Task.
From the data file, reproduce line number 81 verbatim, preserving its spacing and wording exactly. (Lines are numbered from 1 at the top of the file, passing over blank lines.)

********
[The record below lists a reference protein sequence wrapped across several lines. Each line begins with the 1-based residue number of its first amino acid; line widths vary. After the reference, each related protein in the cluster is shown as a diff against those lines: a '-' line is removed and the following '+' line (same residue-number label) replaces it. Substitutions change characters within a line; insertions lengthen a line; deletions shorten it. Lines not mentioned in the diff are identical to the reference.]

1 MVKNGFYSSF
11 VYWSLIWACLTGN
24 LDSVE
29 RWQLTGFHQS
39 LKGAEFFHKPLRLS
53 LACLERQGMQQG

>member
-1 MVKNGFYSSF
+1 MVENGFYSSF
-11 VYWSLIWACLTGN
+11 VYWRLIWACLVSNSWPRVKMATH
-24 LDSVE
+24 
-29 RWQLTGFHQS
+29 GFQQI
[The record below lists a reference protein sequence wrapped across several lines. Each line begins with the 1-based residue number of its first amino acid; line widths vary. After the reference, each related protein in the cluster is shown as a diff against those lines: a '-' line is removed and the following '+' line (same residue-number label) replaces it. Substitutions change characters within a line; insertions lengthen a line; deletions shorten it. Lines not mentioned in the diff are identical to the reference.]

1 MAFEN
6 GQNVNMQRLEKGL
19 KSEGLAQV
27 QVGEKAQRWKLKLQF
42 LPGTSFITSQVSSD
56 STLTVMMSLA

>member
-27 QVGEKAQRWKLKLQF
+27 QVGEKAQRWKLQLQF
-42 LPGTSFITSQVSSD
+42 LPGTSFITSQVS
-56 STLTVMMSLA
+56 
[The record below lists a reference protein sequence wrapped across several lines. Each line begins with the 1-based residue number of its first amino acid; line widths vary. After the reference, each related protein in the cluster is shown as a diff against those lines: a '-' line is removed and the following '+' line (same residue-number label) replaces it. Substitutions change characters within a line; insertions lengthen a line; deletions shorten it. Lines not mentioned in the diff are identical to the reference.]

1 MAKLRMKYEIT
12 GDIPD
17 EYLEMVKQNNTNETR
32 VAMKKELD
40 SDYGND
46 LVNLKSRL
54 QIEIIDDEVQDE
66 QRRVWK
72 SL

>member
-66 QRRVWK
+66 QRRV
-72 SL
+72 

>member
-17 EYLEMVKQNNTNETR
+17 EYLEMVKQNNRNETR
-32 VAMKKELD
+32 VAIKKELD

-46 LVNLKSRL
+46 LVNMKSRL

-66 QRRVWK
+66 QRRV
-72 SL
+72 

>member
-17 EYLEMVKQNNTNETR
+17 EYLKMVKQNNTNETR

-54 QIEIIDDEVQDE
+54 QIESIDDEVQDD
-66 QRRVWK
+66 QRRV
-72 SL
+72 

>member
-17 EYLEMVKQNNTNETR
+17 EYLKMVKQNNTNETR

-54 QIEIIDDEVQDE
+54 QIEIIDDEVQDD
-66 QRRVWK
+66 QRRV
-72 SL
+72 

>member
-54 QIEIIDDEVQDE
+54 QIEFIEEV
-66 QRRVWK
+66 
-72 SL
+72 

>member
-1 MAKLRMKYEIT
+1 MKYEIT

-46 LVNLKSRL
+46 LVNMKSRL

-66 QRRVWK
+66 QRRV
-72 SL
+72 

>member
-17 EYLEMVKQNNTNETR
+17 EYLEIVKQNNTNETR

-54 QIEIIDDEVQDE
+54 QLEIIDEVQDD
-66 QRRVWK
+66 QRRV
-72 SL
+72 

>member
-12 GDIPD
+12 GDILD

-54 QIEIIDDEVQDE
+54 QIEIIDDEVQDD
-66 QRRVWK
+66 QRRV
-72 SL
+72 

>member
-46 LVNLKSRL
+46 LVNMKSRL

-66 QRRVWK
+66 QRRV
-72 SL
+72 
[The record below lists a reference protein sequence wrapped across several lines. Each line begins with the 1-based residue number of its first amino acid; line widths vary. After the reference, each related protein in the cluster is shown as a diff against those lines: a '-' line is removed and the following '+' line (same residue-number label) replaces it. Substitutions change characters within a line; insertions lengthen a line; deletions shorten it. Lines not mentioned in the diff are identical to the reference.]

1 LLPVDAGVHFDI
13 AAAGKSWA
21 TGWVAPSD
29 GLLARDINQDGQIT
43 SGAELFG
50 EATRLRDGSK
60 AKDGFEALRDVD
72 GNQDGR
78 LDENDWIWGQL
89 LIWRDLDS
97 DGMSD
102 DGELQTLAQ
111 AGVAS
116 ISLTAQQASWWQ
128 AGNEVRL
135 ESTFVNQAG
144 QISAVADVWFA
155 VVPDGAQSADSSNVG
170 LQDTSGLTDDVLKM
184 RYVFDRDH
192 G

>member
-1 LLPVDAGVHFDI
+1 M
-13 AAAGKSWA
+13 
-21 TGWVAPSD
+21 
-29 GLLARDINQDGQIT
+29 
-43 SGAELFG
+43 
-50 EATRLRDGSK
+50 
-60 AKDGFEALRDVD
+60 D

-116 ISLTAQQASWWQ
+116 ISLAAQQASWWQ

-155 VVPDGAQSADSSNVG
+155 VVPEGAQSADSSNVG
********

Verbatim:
+72 